Now Reading
15 hours as a social worker on an overnight shift

15 hours as a social worker on an overnight shift

This is a transcript of our call with a Social Worker (24 years old) in Sydney.

The Working File: Before we get started, can you tell us a bit about your job?

Mon, Social Worker: I am a support worker for teenage parents (under the age of 18).

These parents live in the organisation’s residential house, which provides supervision and support for them around the clock. We assist in supporting our clients to develop parenting skills, life skills (including organisational, education, child development, etc) and provide case management in all areas of their life (e.g. family/partner violence, mental health, trauma, etc.)

When parents transition out of the program, we assist them in finding stable accommodation for them and their children.

The Working File: What time do you start your shift?

Mon, Social Worker: I start my sleepover shift around 4pm.

I will come in and do handover. Essentially that is a time to catch up on what has been happening since I’ve last been on shift, updates on our clients, that kind of thing. It’s also a chance for the staff that have been working a particularly difficult shift to debrief.

I start by reading and responding to emails. Then I read all the case notes and client records to ensure I am up-to-date for my shift.

Then I assist the mothers and their children with their evening routines. So, this includes things like supporting them to prepare dinner, assisting with the bathing and settling of their children.

The other staff usually leave at 5pm and from then I work alone until the morning. First off, I make sure all of the mothers are in bed by curfew. And then I am available throughout the rest of the evening for any extra support required.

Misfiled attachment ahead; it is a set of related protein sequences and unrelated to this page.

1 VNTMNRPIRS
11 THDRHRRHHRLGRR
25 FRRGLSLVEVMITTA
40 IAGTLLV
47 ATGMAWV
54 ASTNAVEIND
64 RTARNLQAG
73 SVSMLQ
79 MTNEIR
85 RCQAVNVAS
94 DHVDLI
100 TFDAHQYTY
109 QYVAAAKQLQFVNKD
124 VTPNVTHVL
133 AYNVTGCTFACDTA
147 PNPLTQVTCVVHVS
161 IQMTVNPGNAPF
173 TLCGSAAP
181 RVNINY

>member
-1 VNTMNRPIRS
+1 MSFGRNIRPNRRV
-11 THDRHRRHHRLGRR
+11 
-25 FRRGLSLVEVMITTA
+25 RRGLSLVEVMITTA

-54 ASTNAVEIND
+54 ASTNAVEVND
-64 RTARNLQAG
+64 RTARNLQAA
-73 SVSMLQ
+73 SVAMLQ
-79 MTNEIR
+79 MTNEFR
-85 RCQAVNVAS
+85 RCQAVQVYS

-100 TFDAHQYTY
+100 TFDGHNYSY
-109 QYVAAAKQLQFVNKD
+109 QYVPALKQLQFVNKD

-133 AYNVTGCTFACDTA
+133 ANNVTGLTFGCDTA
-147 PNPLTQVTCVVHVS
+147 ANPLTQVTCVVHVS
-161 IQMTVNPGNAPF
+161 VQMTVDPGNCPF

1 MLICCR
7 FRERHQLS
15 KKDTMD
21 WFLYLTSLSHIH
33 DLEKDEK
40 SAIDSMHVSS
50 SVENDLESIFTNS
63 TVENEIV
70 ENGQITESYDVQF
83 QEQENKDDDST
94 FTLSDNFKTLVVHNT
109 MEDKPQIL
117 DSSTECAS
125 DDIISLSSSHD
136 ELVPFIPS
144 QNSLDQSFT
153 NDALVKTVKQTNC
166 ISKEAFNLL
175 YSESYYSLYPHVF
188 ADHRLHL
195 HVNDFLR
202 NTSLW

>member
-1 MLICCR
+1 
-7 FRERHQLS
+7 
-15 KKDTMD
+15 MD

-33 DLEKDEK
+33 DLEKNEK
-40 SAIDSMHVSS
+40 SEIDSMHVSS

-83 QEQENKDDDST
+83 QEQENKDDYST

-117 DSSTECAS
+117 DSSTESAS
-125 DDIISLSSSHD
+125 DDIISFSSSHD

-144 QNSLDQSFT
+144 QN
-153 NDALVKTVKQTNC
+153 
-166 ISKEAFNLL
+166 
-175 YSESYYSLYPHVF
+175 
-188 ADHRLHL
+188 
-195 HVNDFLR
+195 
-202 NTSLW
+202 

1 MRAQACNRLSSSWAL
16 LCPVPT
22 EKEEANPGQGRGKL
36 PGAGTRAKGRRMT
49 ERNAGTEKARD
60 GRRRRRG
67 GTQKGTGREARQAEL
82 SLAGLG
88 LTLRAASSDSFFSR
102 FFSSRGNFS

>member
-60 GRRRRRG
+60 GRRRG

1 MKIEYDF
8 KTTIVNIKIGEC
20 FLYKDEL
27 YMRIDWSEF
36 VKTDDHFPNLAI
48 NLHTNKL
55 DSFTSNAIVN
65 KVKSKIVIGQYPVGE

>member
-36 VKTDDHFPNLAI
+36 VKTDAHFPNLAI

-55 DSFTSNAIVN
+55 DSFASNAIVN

We have an on-call policy though, so there is always the option to call a senior staff member after business hours if necessary.

Then once they are in bed I complete extensive case notes on what I observed throughout my shift and any interactions with the mothers and their children. For example, did I see any specific risks or behaviours that should be noted?

See Also

Then I lock up the building, set the alarms and head upstairs to bed.  Sleepovers are either really quiet or very busy. It depends on the amount of mothers that we have at any one point in time and what has been happening for them. I need to be available throughout the night if they need anything. They can knock on my door or contact me via phone. If they do need me, it’s usually for support with settling their children. As new parents some of them may need help to learn how to read their child’s cues.

The Working File: It sounds like a lot of responsibility. Does this ever overwhelm you?

Mon, Social Worker: It definitely can. I was very nervous when I first started out – it can be daunting being responsible for young mothers and their children during the night. It becomes easier though. Especially when you get comfortable with the job and get to know the mothers well. Part of the job is crisis management skills; so it’s about dealing with a situation by balancing both the heightened emotions and feelings as well as ensuring the safety of the mothers and children.

The Working File: What’s a misunderstanding about social work as a profession?

Mon, Social Worker: I think we’re not always regarded as a important profession, I’ve been described as a babysitter before. We have specific skill sets, theories and practices that inform our work, and we work alongside other health professionals, like nurses and occupational therapists.

What's Your Reaction?
In Love
Not Sure
View Comments (0)

Leave a Reply

© 2023 The Working File